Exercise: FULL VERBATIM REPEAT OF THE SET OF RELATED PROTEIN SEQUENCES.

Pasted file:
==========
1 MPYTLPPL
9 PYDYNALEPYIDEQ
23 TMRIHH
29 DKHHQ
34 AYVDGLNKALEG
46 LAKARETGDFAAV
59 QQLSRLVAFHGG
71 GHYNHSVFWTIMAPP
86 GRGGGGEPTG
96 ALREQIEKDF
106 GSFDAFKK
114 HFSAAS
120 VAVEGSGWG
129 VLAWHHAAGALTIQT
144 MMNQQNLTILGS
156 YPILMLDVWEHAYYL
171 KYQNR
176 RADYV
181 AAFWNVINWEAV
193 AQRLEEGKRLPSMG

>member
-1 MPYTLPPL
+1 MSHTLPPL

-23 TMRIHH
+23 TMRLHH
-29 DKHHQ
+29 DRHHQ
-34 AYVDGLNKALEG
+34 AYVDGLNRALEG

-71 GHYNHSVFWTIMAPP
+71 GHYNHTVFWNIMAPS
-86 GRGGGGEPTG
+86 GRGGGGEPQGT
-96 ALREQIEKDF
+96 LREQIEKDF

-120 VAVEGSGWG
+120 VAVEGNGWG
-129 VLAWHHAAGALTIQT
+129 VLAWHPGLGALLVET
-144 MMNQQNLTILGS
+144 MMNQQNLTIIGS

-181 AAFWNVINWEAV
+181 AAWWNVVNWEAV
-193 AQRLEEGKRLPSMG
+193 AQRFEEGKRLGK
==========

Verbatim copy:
1 MPYTLPPL
9 PYDYNALEPYIDEQ
23 TMRIHH
29 DKHHQ
34 AYVDGLNKALEG
46 LAKARETGDFAAV
59 QQLSRLVAFHGG
71 GHYNHSVFWTIMAPP
86 GRGGGGEPTG
96 ALREQIEKDF
106 GSFDAFKK
114 HFSAAS
120 VAVEGSGWG
129 VLAWHHAAGALTIQT
144 MMNQQNLTILGS
156 YPILMLDVWEHAYYL
171 KYQNR
176 RADYV
181 AAFWNVINWEAV
193 AQRLEEGKRLPSMG

>member
-1 MPYTLPPL
+1 MSHTLPPL

-23 TMRIHH
+23 TMRLHH
-29 DKHHQ
+29 DRHHQ
-34 AYVDGLNKALEG
+34 AYVDGLNRALEG

-71 GHYNHSVFWTIMAPP
+71 GHYNHTVFWNIMAPS
-86 GRGGGGEPTG
+86 GRGGGGEPQGT
-96 ALREQIEKDF
+96 LREQIEKDF

-120 VAVEGSGWG
+120 VAVEGNGWG
-129 VLAWHHAAGALTIQT
+129 VLAWHPGLGALLVET
-144 MMNQQNLTILGS
+144 MMNQQNLTIIGS

-181 AAFWNVINWEAV
+181 AAWWNVVNWEAV
-193 AQRLEEGKRLPSMG
+193 AQRFEEGKRLGK